You may want to recommend lifestyle changes, such as going for daily evening walks or starting a new hobby together. Also, talk to them about booking an appointment with their GP in order to get a better understanding of the support and treatment that’s available to them.

With depression, it can be hard to know what to do in order to feel good. Implying that you work as a team can indicate that you are there for them, and that this is something that they don’t have to strive for alone. Instead, it is something that you can work together.

Be There for Them

One of the most significant things you can do for someone who is feeling depressed is simply to be there for them and vocalize your support. Keep them close or just listen while they share their feelings. Keep caressing them and tell them that you are always there for them.

Offer your help with doing some of the daily chores that they are struggling to keep up with. Let them understand that you are there for them in whatever way they need while they make their recovery.

Don’t Take It Personally

Depression can force people to behave in ways that they generally wouldn’t when they are feeling okay. They may become furious, volatile, or isolated. They may not be interested in going out or doing things with you like they used to. Your spouse or significant other may .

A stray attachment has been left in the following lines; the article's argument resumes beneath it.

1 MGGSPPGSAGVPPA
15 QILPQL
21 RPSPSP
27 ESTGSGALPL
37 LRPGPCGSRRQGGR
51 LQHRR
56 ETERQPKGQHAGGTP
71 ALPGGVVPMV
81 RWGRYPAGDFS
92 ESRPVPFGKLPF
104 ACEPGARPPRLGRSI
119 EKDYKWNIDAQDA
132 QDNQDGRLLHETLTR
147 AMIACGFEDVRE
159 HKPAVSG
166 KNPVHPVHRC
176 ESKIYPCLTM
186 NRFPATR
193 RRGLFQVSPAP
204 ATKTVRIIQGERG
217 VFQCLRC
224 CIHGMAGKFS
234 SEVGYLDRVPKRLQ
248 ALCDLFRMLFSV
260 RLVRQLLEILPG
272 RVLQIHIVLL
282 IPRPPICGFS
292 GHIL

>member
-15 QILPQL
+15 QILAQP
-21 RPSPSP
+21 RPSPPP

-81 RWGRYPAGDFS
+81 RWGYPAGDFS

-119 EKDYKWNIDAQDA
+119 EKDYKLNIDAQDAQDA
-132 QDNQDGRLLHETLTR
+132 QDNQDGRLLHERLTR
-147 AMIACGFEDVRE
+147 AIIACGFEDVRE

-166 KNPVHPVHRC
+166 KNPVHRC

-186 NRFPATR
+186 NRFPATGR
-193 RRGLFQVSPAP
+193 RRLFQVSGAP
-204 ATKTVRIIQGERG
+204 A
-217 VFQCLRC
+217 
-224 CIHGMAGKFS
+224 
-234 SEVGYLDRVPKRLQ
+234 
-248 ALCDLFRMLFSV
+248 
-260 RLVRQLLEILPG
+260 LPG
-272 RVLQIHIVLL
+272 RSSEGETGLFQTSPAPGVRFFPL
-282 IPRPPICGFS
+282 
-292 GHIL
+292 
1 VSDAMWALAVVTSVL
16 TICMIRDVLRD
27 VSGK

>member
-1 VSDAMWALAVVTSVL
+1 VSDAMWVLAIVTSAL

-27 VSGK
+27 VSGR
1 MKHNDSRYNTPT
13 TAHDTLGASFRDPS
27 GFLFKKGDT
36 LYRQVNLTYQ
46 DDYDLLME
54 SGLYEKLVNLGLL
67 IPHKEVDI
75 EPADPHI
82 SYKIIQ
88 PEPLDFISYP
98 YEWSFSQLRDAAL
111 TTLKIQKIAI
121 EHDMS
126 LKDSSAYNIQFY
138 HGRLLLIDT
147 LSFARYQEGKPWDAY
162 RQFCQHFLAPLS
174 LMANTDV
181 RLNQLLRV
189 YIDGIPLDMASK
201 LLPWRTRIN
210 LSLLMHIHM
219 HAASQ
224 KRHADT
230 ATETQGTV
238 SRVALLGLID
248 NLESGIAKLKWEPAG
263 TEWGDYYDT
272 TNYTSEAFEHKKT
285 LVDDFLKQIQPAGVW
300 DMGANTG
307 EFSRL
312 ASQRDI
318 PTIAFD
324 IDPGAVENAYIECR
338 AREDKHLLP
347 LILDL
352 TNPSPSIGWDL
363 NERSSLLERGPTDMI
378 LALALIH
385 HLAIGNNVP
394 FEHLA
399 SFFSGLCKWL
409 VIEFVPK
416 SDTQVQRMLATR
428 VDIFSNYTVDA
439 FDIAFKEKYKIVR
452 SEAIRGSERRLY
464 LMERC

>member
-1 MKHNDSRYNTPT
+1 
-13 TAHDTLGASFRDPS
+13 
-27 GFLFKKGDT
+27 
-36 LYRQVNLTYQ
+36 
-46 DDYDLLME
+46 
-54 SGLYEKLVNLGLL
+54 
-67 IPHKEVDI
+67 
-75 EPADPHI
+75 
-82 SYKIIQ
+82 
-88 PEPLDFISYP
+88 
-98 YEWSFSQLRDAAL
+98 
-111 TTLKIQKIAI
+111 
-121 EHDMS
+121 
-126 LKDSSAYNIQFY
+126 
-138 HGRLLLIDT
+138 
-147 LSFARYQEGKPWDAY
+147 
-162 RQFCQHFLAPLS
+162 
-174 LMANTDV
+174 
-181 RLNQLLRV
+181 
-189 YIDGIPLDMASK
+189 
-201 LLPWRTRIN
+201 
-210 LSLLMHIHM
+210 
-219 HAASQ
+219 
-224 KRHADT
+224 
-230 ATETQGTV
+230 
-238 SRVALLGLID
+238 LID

These things are not personal, and they don’t mean that your partner no longer cares for or about you. They are symptoms of the illness that requires treatment.

Help Them Around the House Chores

Just like when a person has any other illness, they may simply not feel well enough to take care of paying the bills or cleaning the house. And, just like with any other illness, you may have to temporarily take over some of their daily chores until they feel well enough to do them again.

Treatment Is Important

Treatment is vital to a person’s recovery from depression. You can assist your loved one by helping them keep up with taking their medication and remembering appointments. You can also assist them by comforting them that asking for help is not a sign or weakness or something to be ashamed of.

Give Them Some Hope

Offer them hope by prompting them of their reasons to keep living, whatever they may be. Perhaps it’s their kids, a beloved pet who needs them, or their faith. These reasons, which will be different to the individual, can help them hold on a bit longer until the pain vanishes.

Show Your Love

Fight depression in a relationship
Photo by Alex Green on Pexels.com

Depression can make a person feel like a burden and think they are unworthy of love and support. Proactively counteract those thoughts and feelings by telling your partner that you love them. Let them know that you know that depression is affecting their thoughts, feelings, and behavior and that you (still) love them. Reassure them that you are here to support and love them in their journey to get well.